2. Support Questions (Partner/Spouse): These are questions to eliminate the spouse or business partner’s objections. At this point, you should have a perfect understanding of how you’re going to help your prospect. And you should have eliminated most of their objections before they come up.

Step #3: Transition

The transition is the bridge between the information gathering/ question asking phase and the pitch phase. 

We’ve noticed that sales reps sometimes build trust in the information gathering stage, but they struggle to shift from that phase to the selling phase.

So how do you go from asking questions to giving your pitch without triggering resistance? One option is to do a recap. 

Here, you need the prospect to confirm that you 100% understand their situation. Once you’ve got that, then you can get their permission ready to move to the next phase. 

Step #4: Pitch

Your pitch should explain what you do in a very compelling and unique way. But make sure it feels more like a dialogue than a sales presentation. The way to do that is to focus on your thesis—the one belief your customer must have to buy your product. 

For example, when Russell Brunson does sales webinars or seminars about ClickFunnels, he doesn’t lead with ClickFunnels. Instead, he focuses on convincing his listeners about why they need funnels and how funnels are the bridge between their current and desired situation.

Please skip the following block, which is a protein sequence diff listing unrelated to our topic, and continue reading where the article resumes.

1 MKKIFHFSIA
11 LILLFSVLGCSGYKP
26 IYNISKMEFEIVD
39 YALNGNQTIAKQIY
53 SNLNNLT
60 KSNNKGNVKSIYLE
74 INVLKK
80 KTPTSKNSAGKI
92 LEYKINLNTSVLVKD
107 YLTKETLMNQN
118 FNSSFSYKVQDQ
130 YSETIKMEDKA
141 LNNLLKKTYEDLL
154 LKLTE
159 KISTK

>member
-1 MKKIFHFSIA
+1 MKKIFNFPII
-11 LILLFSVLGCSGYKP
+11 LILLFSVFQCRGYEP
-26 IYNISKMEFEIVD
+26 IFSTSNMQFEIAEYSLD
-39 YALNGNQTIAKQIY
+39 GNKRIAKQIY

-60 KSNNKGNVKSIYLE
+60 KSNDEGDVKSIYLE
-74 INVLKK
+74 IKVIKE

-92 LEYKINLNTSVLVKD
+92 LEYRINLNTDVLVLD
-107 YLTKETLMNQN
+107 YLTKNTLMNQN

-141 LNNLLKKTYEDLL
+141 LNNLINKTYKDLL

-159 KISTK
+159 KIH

He understands that if customers buy this thesis, then they’re going to buy ClickFunnels. And it works every time! This is what masterful sales reps do. And it’s what you must do too. Here’s our three-step process to delivering a great pitch:

  • Big Promise: Make a clear statement about what the end result is: What’s this all about: using sales funnels in your online business to go from $1 mil to 10 million? Scaling your coaching program from 100k/m to 1 million per month?
  • Bridge: Break down your solution into the 3 to 5 clear steps that’ll take your client from the current situation to the desired situation. The bridge is your thesis and the most crucial part of the pitch. 

Your thesis should clearly explain how clients will get the desired results—your big promise. It should also explain why everything they’ve tried before has failed. And why your solution will be different. If you do this right, you can eliminate every objection at this stage.